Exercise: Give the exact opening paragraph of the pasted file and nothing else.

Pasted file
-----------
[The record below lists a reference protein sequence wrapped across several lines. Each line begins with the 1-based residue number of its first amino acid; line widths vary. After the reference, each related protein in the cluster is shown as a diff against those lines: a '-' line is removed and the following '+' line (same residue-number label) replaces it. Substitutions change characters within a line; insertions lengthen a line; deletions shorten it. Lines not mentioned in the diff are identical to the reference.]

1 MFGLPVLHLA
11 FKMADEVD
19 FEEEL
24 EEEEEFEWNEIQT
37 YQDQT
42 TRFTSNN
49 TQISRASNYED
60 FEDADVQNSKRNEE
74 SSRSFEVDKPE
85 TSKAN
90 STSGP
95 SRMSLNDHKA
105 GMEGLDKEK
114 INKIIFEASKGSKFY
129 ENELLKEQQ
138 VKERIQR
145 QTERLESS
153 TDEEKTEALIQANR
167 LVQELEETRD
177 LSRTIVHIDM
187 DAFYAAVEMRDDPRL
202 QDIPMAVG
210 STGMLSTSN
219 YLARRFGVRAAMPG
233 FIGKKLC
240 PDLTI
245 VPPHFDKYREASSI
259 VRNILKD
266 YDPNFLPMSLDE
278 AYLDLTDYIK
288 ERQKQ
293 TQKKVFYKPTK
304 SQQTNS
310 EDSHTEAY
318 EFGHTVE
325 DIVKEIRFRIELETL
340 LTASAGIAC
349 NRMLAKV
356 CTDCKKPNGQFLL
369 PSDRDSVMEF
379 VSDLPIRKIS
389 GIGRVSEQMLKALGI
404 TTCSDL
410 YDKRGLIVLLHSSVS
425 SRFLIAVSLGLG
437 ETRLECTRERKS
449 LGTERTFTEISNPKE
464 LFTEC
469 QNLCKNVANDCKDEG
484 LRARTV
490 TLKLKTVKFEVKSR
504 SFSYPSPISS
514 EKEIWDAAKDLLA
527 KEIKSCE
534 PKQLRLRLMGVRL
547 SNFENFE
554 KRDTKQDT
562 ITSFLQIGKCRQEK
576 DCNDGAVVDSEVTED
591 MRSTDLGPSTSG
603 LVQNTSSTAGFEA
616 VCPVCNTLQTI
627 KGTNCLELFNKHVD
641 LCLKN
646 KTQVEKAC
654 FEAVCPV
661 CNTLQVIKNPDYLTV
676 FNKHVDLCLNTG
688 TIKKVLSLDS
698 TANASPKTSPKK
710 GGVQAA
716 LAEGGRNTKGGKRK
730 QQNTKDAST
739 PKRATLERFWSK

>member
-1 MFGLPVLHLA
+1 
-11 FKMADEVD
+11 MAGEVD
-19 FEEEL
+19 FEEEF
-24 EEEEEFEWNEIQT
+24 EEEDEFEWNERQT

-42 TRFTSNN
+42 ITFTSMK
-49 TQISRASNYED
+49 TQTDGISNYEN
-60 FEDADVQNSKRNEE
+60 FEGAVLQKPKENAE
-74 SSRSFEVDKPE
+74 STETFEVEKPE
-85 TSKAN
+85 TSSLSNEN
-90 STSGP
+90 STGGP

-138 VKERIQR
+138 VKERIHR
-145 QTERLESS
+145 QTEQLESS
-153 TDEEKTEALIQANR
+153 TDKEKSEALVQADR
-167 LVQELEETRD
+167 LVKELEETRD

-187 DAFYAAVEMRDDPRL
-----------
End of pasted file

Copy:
[The record below lists a reference protein sequence wrapped across several lines. Each line begins with the 1-based residue number of its first amino acid; line widths vary. After the reference, each related protein in the cluster is shown as a diff against those lines: a '-' line is removed and the following '+' line (same residue-number label) replaces it. Substitutions change characters within a line; insertions lengthen a line; deletions shorten it. Lines not mentioned in the diff are identical to the reference.]